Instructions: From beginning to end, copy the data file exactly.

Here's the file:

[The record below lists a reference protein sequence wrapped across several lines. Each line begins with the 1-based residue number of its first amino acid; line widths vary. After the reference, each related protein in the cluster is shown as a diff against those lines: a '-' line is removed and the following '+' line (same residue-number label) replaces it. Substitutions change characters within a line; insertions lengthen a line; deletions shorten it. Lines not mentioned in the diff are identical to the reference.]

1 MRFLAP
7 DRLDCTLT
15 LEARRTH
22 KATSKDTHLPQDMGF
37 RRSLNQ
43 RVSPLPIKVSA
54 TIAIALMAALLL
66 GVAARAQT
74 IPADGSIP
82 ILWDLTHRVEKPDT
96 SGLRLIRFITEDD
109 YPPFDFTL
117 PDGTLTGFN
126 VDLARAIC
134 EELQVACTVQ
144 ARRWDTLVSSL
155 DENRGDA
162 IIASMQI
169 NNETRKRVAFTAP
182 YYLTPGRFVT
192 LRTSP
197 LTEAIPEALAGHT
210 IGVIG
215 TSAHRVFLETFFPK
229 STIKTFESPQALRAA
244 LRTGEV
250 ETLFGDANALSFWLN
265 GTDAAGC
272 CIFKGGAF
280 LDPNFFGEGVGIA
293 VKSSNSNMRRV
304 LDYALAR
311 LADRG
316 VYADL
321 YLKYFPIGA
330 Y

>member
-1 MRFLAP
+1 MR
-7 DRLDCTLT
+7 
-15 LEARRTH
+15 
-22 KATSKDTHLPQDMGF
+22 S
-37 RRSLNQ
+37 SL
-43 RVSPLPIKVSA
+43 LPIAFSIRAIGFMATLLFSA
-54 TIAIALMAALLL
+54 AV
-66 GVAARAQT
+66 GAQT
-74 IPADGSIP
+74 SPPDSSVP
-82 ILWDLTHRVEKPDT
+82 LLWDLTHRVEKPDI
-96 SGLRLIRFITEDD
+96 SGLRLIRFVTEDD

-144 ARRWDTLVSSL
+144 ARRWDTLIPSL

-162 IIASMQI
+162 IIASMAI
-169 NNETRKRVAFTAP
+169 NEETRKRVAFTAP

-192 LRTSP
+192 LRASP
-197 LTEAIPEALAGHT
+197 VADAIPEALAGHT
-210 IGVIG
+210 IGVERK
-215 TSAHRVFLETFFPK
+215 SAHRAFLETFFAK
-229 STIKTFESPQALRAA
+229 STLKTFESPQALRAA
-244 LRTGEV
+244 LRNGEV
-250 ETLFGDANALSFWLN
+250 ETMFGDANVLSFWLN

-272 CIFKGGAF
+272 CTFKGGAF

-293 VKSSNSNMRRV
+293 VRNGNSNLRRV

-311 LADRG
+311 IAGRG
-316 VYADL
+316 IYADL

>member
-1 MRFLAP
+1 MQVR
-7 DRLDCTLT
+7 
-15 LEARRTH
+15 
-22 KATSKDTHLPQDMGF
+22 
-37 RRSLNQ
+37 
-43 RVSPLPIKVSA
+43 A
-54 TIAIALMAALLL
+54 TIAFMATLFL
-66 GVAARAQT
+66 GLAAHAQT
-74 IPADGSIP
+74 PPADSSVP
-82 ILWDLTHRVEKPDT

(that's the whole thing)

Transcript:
[The record below lists a reference protein sequence wrapped across several lines. Each line begins with the 1-based residue number of its first amino acid; line widths vary. After the reference, each related protein in the cluster is shown as a diff against those lines: a '-' line is removed and the following '+' line (same residue-number label) replaces it. Substitutions change characters within a line; insertions lengthen a line; deletions shorten it. Lines not mentioned in the diff are identical to the reference.]

1 MRFLAP
7 DRLDCTLT
15 LEARRTH
22 KATSKDTHLPQDMGF
37 RRSLNQ
43 RVSPLPIKVSA
54 TIAIALMAALLL
66 GVAARAQT
74 IPADGSIP
82 ILWDLTHRVEKPDT
96 SGLRLIRFITEDD
109 YPPFDFTL
117 PDGTLTGFN
126 VDLARAIC
134 EELQVACTVQ
144 ARRWDTLVSSL
155 DENRGDA
162 IIASMQI
169 NNETRKRVAFTAP
182 YYLTPGRFVT
192 LRTSP
197 LTEAIPEALAGHT
210 IGVIG
215 TSAHRVFLETFFPK
229 STIKTFESPQALRAA
244 LRTGEV
250 ETLFGDANALSFWLN
265 GTDAAGC
272 CIFKGGAF
280 LDPNFFGEGVGIA
293 VKSSNSNMRRV
304 LDYALAR
311 LADRG
316 VYADL
321 YLKYFPIGA
330 Y

>member
-1 MRFLAP
+1 MR
-7 DRLDCTLT
+7 
-15 LEARRTH
+15 
-22 KATSKDTHLPQDMGF
+22 S
-37 RRSLNQ
+37 SL
-43 RVSPLPIKVSA
+43 LPIAFSIRAIGFMATLLFSA
-54 TIAIALMAALLL
+54 AV
-66 GVAARAQT
+66 GAQT
-74 IPADGSIP
+74 SPPDSSVP
-82 ILWDLTHRVEKPDT
+82 LLWDLTHRVEKPDI
-96 SGLRLIRFITEDD
+96 SGLRLIRFVTEDD

-144 ARRWDTLVSSL
+144 ARRWDTLIPSL

-162 IIASMQI
+162 IIASMAI
-169 NNETRKRVAFTAP
+169 NEETRKRVAFTAP

-192 LRTSP
+192 LRASP
-197 LTEAIPEALAGHT
+197 VADAIPEALAGHT
-210 IGVIG
+210 IGVERK
-215 TSAHRVFLETFFPK
+215 SAHRAFLETFFAK
-229 STIKTFESPQALRAA
+229 STLKTFESPQALRAA
-244 LRTGEV
+244 LRNGEV
-250 ETLFGDANALSFWLN
+250 ETMFGDANVLSFWLN

-272 CIFKGGAF
+272 CTFKGGAF

-293 VKSSNSNMRRV
+293 VRNGNSNLRRV

-311 LADRG
+311 IAGRG
-316 VYADL
+316 IYADL

>member
-1 MRFLAP
+1 MQVR
-7 DRLDCTLT
+7 
-15 LEARRTH
+15 
-22 KATSKDTHLPQDMGF
+22 
-37 RRSLNQ
+37 
-43 RVSPLPIKVSA
+43 A
-54 TIAIALMAALLL
+54 TIAFMATLFL
-66 GVAARAQT
+66 GLAAHAQT
-74 IPADGSIP
+74 PPADSSVP
-82 ILWDLTHRVEKPDT